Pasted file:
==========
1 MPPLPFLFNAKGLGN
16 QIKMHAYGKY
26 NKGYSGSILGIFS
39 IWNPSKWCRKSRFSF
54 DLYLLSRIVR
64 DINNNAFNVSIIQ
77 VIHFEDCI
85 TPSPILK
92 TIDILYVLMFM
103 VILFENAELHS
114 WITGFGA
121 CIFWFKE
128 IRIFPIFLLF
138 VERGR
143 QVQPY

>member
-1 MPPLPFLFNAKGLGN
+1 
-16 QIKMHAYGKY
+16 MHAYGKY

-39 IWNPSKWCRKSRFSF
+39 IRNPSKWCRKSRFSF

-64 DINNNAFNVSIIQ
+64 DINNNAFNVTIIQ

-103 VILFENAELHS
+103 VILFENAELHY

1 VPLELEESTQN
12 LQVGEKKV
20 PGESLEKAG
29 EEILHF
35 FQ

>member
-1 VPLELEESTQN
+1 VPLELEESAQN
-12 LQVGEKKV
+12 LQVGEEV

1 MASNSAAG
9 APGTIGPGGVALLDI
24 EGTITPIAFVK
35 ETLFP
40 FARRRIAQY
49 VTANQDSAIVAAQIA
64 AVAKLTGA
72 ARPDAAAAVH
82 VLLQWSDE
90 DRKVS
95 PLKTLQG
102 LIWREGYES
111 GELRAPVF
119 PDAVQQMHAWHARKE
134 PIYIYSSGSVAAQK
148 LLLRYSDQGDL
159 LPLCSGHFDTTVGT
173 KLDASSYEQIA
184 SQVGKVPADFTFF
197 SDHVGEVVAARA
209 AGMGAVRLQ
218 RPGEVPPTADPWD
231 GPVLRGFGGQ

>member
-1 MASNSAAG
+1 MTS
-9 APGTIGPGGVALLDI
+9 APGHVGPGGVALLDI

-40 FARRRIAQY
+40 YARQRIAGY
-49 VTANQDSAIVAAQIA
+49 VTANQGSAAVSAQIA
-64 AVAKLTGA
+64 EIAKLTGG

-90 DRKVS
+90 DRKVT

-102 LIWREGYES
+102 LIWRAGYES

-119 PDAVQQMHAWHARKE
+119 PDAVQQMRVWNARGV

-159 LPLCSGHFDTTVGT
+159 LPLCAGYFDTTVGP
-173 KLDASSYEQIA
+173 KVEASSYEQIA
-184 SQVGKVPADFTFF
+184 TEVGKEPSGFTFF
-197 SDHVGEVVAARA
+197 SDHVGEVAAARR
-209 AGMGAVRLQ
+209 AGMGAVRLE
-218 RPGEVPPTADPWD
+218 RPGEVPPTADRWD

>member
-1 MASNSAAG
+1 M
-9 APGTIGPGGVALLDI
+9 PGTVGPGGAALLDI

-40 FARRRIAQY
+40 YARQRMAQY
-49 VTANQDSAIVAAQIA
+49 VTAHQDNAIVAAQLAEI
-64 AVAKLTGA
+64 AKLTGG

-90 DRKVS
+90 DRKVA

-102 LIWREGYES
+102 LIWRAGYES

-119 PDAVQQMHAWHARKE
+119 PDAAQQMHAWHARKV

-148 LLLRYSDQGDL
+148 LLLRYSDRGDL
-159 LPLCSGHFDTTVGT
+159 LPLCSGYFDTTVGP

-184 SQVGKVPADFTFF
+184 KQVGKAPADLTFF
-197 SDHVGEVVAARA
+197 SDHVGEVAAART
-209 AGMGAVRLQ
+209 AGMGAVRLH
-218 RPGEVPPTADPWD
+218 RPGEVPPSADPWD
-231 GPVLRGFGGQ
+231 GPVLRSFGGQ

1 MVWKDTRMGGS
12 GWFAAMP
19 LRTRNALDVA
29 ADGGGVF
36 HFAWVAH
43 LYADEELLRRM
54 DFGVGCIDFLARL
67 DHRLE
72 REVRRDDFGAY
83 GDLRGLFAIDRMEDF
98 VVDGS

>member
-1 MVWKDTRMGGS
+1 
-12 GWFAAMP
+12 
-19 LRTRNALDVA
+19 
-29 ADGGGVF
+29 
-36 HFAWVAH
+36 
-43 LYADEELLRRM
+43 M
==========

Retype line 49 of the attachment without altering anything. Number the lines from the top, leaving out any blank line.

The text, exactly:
111 GELRAPVF